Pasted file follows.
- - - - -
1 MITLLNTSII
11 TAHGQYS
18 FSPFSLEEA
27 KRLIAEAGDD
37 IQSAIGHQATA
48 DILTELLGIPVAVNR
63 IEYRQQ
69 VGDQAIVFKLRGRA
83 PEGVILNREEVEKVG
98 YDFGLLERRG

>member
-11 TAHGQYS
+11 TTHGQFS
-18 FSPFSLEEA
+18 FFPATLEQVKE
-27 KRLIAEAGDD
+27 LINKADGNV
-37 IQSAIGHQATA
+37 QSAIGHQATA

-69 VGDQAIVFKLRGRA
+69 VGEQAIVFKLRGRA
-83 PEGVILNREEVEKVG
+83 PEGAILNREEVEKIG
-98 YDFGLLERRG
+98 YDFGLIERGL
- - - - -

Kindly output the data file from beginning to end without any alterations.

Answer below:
1 MITLLNTSII
11 TAHGQYS
18 FSPFSLEEA
27 KRLIAEAGDD
37 IQSAIGHQATA
48 DILTELLGIPVAVNR
63 IEYRQQ
69 VGDQAIVFKLRGRA
83 PEGVILNREEVEKVG
98 YDFGLLERRG

>member
-11 TAHGQYS
+11 TTHGQFS
-18 FSPFSLEEA
+18 FFPATLEQVKE
-27 KRLIAEAGDD
+27 LINKADGNV
-37 IQSAIGHQATA
+37 QSAIGHQATA

-69 VGDQAIVFKLRGRA
+69 VGEQAIVFKLRGRA
-83 PEGVILNREEVEKVG
+83 PEGAILNREEVEKIG
-98 YDFGLLERRG
+98 YDFGLIERGL